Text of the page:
So, developers can claim trips reductions, likely using the TDM mirage, and duck the tax while the number of trips stays steady or rises. Slick move there, staff.


22 people like this
Posted by Counting employees
a resident of Evergreen Park
on Apr 30, 2019 at 1:22 pm

Counting employees is a registered user.

With all the traffic woes the developers have brought to Palo Alto, as well as the additional costs imposed on residents who are now forced to pay to administer and buy parking permits in an increasing number of neighborhoods, this is a good start. However, the number of employees each new development will bring will most likely be underestimated until the city takes a good look at modern office usage and updates the decades old standard of 250 sq ft per employee still used to calculate how many parking spaces each new development must provide.


35 people like this
Posted by Anon
a resident of Another Palo Alto neighborhood
on Apr 30, 2019 at 1:29 pm

Posted by Curmudgeon, a resident of Downtown North

>> So, developers can claim trips reductions, likely using the TDM mirage, and duck the tax while the number of trips stays steady or rises. Slick move there, staff.

Ta-da. The "other option", of course, is no new office space. No new office space, no fake trip reduction required.

In the meantime, the proposal would tax new residential units at about $4400 per unit, while taxing office space at likely less than $2250 -per job- based on how small the cubicles are going to be. Once again, we keep saying we want to encourage residential development, but, the per-person tax is about the same. How about we don't tax residential at all, and, double the tax on office space. That would still be less than Mountain View is charging for new office space in the North Bayshore area, according to the article.

-No new office space.-


13 people like this
Posted by Resident
a resident of Another Palo Alto neighborhood
on Apr 30, 2019 at 1:32 pm

Looking at daily trips when many companies only expect their employees to be in the office on 2 or 3 days each week (and then week at home or have alternate Fridays off) make a nonsense of these numbers,

Additionally, there is a difference between employees, contractors, part time, job sharing, shifts, seasonal staff, etc. that also mess up any number count.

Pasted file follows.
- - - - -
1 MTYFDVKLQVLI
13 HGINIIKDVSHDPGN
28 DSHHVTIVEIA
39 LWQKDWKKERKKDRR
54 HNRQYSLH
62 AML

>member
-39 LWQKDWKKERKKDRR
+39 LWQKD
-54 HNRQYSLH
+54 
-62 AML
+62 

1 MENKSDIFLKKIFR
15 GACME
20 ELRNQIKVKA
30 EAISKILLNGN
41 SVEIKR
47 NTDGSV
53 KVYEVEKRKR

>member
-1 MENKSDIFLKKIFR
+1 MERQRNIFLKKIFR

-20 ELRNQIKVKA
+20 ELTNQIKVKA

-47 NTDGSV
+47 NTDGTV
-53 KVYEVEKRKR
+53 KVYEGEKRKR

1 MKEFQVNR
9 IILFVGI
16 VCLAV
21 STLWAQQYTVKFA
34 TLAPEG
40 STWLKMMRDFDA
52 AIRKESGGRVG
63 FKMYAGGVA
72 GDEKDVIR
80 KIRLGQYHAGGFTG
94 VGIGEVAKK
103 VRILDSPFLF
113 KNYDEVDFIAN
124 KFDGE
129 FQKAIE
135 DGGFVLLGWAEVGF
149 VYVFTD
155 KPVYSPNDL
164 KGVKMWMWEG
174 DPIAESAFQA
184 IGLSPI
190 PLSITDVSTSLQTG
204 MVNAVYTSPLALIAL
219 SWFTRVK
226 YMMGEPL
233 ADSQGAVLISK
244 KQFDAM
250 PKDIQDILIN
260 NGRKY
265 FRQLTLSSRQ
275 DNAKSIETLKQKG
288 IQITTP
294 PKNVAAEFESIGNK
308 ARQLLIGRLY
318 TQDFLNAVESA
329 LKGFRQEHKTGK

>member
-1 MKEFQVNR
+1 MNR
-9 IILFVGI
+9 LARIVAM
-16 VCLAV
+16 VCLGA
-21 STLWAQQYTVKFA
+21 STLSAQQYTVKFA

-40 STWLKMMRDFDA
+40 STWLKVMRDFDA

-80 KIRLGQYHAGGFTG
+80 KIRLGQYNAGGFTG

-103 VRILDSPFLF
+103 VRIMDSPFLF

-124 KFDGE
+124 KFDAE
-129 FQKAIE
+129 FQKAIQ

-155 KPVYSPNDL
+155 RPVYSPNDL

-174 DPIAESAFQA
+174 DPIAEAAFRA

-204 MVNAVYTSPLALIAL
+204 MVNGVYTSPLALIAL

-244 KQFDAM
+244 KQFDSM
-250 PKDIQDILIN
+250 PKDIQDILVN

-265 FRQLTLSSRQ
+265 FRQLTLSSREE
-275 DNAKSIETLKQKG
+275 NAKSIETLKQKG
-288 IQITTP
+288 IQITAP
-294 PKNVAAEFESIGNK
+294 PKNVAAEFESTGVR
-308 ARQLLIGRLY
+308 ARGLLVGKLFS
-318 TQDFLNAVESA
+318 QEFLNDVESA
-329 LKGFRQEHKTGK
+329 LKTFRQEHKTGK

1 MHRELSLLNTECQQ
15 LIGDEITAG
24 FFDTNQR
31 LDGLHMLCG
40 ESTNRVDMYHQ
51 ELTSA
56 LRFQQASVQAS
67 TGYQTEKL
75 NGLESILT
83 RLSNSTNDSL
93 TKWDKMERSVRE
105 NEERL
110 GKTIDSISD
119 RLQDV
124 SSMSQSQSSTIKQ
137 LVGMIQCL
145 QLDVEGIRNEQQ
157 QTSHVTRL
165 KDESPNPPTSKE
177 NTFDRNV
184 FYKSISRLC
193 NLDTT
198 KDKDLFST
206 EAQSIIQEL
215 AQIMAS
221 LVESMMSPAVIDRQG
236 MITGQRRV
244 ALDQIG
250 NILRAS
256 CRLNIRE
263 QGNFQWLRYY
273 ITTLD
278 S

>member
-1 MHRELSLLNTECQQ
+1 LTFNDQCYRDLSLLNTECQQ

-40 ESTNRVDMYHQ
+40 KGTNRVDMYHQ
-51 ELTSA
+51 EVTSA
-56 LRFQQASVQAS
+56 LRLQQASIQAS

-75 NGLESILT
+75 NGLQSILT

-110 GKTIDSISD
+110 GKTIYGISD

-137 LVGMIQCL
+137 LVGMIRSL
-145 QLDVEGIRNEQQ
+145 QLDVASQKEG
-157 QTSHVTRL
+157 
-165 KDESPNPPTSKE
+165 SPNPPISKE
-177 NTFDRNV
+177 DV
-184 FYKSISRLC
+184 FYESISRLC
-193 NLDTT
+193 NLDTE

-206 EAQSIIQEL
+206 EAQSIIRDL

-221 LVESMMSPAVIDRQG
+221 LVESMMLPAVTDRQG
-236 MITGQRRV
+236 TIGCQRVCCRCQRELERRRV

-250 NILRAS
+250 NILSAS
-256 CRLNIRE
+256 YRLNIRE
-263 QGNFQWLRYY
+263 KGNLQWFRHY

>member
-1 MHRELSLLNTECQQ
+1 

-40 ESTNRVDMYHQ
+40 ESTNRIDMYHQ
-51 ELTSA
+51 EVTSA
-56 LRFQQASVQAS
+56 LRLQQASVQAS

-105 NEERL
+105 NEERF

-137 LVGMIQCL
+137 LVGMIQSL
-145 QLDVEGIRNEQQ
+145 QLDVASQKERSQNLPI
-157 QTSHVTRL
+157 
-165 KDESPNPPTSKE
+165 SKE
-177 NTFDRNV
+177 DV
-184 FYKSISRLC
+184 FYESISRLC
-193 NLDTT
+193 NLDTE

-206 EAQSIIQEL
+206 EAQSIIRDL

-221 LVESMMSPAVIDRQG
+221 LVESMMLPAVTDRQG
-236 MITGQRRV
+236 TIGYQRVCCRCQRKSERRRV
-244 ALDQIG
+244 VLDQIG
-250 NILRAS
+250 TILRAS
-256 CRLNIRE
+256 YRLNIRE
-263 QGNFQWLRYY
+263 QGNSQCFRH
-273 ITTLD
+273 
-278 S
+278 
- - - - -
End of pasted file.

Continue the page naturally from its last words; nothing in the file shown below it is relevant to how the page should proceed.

26 people like this
Posted by P. Anders
a resident of Atherton
on Apr 30, 2019 at 3:23 pm

A step in the right direction. Keep stepping.

Palo Alto needs policy which will make it exceptionally painful to continue adding new commercial space in our overcrowded town. Maybe then, companies will take real steps toward considering other regions/locations to relocate to and grow.


13 people like this
Posted by Invisible Hand
a resident of Atherton
on Apr 30, 2019 at 3:28 pm

@ anders, 100% agree.

Maybe we can use this same tool to slow/stop the construction of these dreadful backyard apartment units:

permit fee $20,000
transportation impact fee $100,000 (adjust up as needed)


16 people like this
Posted by College terraces
a resident of College Terrace
on Apr 30, 2019 at 4:14 pm

The fee can only improve the paycheck of people. I do not see how it can help with bad traffic.


10 people like this
Posted by Resident
a resident of Midtown
on Apr 30, 2019 at 4:47 pm

The irrational War on Cars continues, but who minds if they can make some extra money off it??


30 people like this
Posted by actual resident
a resident of Midtown
on Apr 30, 2019 at 5:11 pm

How much will I get for my additional wasted time sitting around in the increased traffic caused by the increased development?


10 people like this
Posted by Resident
a resident of Midtown
on Apr 30, 2019 at 6:05 pm

Because "incentivizing" and "encouraging" doesn't guarantee anything but who cares if people are getting paid on the side?


25 people like this
Posted by Forester Donlon
a resident of Los Altos
on May 1, 2019 at 2:40 am

It might not make any sense for a growing city to narrow roadways and lessen driving lanes for motorists unless one understands the United Nation's Agenda 21 plan. Palo Alto adopted the UN's Agenda 21 to promote commuters switching from motor vehicles to bicycles and walking. Paradise, CA narrowed down driving lanes. Residents of Paradise could not evacuate during the Camp fires because they got stuck in traffic jams on Agenda 21 roads.


4 people like this
Posted by Anon
a resident of Another Palo Alto neighborhood
on May 1, 2019 at 8:36 am

Posted by Forester Donlon, a resident of Los Altos

>> Residents of Paradise could not evacuate during the Camp fires because they got stuck in traffic jams on Agenda 21 roads.

I would like to remove parking along ECR from University to San Antonio, realign keeping 3 lanes in each direction as now, and, build VTA light rail from Mtn View to University in the median, as was done in San Jose. "They" keep saying they want the ECR south to Mtn View to be a "transportation corridor". OK, let's do it, and, pay for it with transportation taxes of various kinds, new and existing.